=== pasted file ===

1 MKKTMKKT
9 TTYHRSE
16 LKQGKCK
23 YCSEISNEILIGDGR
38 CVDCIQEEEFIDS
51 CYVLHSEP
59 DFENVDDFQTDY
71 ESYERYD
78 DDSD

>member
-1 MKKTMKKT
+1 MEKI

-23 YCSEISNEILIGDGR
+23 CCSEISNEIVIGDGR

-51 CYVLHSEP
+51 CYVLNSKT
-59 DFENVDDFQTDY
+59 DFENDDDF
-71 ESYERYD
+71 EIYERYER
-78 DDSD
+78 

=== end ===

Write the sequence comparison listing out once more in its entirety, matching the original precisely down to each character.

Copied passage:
1 MKKTMKKT
9 TTYHRSE
16 LKQGKCK
23 YCSEISNEILIGDGR
38 CVDCIQEEEFIDS
51 CYVLHSEP
59 DFENVDDFQTDY
71 ESYERYD
78 DDSD

>member
-1 MKKTMKKT
+1 MEKI

-23 YCSEISNEILIGDGR
+23 CCSEISNEIVIGDGR

-51 CYVLHSEP
+51 CYVLNSKT
-59 DFENVDDFQTDY
+59 DFENDDDF
-71 ESYERYD
+71 EIYERYER
-78 DDSD
+78 